“Nelson” most recently orchestrated a tribute to their late father called “Ricky Nelson Remembered.” Wendell Maas, music critic for The Bennington Vale Evening Transcript, said of the performance, “I think if I were Rick Nelson, I would’ve called that sonic water-boarding ‘Some Things are Best Left Forgotten.’”
But the circumstances surrounding Ricky Nelson’s death have long posed concerns and unresolved questions. The investigation conducted by the National Transportation Safety Board (NTSB) lasted an entire year. At its conclusion, NTSB officials released the disturbingly vague assessment that “the crash was probably due to mechanical problems.” They also discovered that the access panel to the gasoline cabin heater was unlatched.
Even stranger, Ricky Nelson’s remains were lost in transit from Texas to California, delaying the funeral for several days. Conspiracy theorists continue to aver that the remains in Nelson’s grave are those of actor Henry Blair, who originally performed the role of Ricky as the Nelson children were too young to act at that time.
State forensic specialists in Texas also stated that one of the ill-fated passengers had scrawled the word “Osmo” in her own blood before expiring.
Hollywood has seen its share of dead child stars, all shrouded in uncertainties and conjecture. The most recent cases involve Gary Coleman and Corey Haim, both of whom died suddenly and unexpectedly. And while autopsy reports cited health and drug problems, police investigators continued to describe the presence of unexplained messages in their files. In the case of Coleman, an unopened Alice Cooper CD was found. At the scene of Haim’s demise, detectives recovered a sealed pornographic film featuring the late John Holmes.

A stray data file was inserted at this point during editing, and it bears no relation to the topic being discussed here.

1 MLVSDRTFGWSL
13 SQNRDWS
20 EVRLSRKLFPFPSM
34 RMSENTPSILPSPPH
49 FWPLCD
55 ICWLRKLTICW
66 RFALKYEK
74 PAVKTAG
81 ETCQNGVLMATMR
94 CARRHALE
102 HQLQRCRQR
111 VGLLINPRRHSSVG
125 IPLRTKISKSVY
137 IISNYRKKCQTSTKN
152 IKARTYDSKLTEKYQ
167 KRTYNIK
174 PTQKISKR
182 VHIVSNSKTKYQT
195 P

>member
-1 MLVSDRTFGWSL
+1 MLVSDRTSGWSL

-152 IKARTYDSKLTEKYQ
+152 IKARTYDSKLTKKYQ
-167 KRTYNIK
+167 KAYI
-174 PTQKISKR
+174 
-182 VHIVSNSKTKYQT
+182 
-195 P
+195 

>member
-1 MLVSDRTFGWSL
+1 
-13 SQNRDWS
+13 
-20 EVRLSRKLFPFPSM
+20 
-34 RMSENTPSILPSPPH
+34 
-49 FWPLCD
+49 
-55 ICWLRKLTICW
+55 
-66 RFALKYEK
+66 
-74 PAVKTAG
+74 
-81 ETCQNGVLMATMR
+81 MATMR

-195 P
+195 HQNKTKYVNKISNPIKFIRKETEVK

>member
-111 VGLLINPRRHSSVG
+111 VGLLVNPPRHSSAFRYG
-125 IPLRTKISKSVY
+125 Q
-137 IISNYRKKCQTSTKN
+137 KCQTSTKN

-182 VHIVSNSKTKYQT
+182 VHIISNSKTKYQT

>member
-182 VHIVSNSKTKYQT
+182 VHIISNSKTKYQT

Ernest Higges, a private detective with San Narciso’s Few and Shue Security, thinks there’s a connection.
“They don’t want to raise the alarm on such high profile deaths,” Higges said, “but I think they’ve connected the dots. If you take the three incidents you’ve talked about -- Rick Nelson’s plane crash, Gary Coleman’s death, Corey Haim’s overdose or whatever -- there’s a definite pattern. ‘Osmo’ could be short for Osmond. But not the Donny and Marie kind. I’m talking Ken Osmond, who played Eddie Haskell on the Beaver show. Do you remember the urban legends about him, that he grew up to be Alice Cooper or John Holmes? Well, there you have it. Osmond was a cop in Los Angeles, but his career ended when he was found shot three times. There were no witnesses. Each round somehow made it around his bullet-proof vest. He never radioed for back up. And many people I know think the angle and trajectory of the bullets suggest self-inflicted wounds. And now Tony Dow is being moved to a safe house by police? LAPD is restricting access to David Nelson? I think all the answers are right there in front of us.”
*Correction: The original posting of the article had referred to David Nelson as the youngest child. This was incorrect, and the error has been duly corrected. Special thanks to Jim Hall for pointing out the mistake. Also, we'd like to remind readers that this story, as all stories in the BVET, is satirical. Tony Dow is neither involved nor under police protection. Ken Osmond, as far as we know, is not stalking former child actors.